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Many companies realize the importance of code of ethics development and work to create codes of ethics accordingly. The purpose of code of ethics development and subsequent ethics training is to first define a company’s ethical stances on topics like material sourcing, conflict resolution and legal compliance, and then to ensure that every member of the company understands the ethics code.
TL;DR (Too Long; Didn't Read)
The benefits of having a code of ethics include protecting employees’ rights, avoiding legal challenges and developing a positive public image of the company.
It Protects Employees’ Rights
A primary purpose of code of ethics training is to ensure that managers understand employees’ legal rights and that employees know how to advocate for themselves in situations like:
- Pay disputes
- Sexual harassment
- Disparate treatment
- Resolving conflicts
- Pursuing promotions
Following an ethical code regarding employee treatment can protect employees from being exploited and mistreated in other ways. Educating employees about their rights and how to advocate for themselves is another one of the benefits of having a code of ethics, as empowering employees to be their own advocates will serve them throughout the rest of their careers.
Ethics Make Difficult Choices Easier
For a supervisor or company leader, the day-to-day decisions that come with managing people and operating a business are not always easy. One purpose of code of ethics development is making these decisions easier by creating guidelines leaders can follow when making these decisions.
For example, a clothing company might be faced with the ethical dilemma of whether to end its relationship with a manufacturer found to be using child labor and engaging in exploitative business practices. Although changing manufacturers would increase the company’s costs and eat into its profits, the right choice is clear when it is written into a company’s code of ethics.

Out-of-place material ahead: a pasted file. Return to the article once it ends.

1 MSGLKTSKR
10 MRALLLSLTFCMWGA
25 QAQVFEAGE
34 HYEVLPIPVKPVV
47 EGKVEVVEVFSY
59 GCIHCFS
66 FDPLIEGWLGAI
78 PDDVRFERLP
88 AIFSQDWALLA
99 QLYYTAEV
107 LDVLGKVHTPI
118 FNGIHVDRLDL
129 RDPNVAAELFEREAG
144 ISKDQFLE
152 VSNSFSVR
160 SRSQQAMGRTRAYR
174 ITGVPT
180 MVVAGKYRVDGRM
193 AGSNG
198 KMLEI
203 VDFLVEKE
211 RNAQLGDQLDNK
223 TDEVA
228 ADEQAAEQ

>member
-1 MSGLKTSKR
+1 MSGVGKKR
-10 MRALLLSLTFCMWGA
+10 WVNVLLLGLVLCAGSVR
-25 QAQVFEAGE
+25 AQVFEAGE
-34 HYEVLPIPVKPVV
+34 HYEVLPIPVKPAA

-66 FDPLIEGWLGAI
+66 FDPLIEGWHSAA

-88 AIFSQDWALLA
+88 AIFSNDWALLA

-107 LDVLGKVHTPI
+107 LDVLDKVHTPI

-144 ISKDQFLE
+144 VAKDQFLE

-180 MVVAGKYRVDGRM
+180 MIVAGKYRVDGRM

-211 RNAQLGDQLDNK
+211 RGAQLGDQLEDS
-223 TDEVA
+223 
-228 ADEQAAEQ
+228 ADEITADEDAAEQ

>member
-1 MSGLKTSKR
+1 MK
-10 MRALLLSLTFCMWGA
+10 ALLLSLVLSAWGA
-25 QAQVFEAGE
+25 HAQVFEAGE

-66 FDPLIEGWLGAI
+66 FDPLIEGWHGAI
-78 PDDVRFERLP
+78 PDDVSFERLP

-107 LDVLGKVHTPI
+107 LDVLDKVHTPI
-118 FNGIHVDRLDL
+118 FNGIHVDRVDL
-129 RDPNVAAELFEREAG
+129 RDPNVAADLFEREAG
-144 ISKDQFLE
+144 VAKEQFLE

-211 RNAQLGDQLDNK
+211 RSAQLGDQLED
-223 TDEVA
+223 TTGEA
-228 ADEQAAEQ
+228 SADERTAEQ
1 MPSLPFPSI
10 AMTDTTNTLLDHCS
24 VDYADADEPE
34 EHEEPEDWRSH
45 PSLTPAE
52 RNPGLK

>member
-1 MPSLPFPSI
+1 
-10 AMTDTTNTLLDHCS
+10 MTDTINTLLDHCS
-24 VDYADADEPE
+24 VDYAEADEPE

Similarly, having a well-developed code of ethics can make it easier for company leaders to develop an effective code of conduct for employees. A code of conduct is not the same as a code of ethics. While a code of ethics states the company’s broad positions, a code of conduct is an explicit set of instructions that team members are expected to follow while employed by the company. Generally, the code of conduct is written using the positions outlined in the code of ethics, and its instructions are developed to enable employees to easily follow the company’s code of ethics.
Consumers and the Importance of a Code of Ethics
Another one of the most important benefits of having a code of ethics is creating a positive public image. Consumers pay close attention to companies’ actions, particularly those involving ethical decisions. Typically, consumers like supporting companies they perceive to be ethical and will pay more to buy products and services from these companies.
It Can Prevent Lawsuits and Legal Challenges
The importance of code of ethics development is immediately apparent when other companies in the same industry face lawsuits for ethical and legal violations. By developing a strong code of ethics and prioritizing its tenets in every business decision, a company’s leaders can potentially save the company millions of dollars in the legal fees and fines that can accompany an allegation of wrongdoing.
Preventing lawsuits is closely tied with another purpose of code of ethics creation: maintaining a positive relationship with the public. News of ethical violations reaches social media and other public outlets quickly, and even a seemingly minor infraction can have a devastating effect on the public’s perception of a brand. By committing itself to the importance of its code of ethics in every action it takes, a company can insulate itself against all the consequences of negative publicity.
Lindsay Kramer has been a full-time writer since 2014. In that time, she's experienced the ups, downs and crazy twists life tends to take when you're launching, building and leading a small business. As a small business owner, her favorite aspect about writing in this field is helping other small business owners and aspiring entrepreneurs become more fluent in the terminology and concepts they face in this role. Previously, she's written on entrepreneurship for 99designs and covered business law topics for law firms.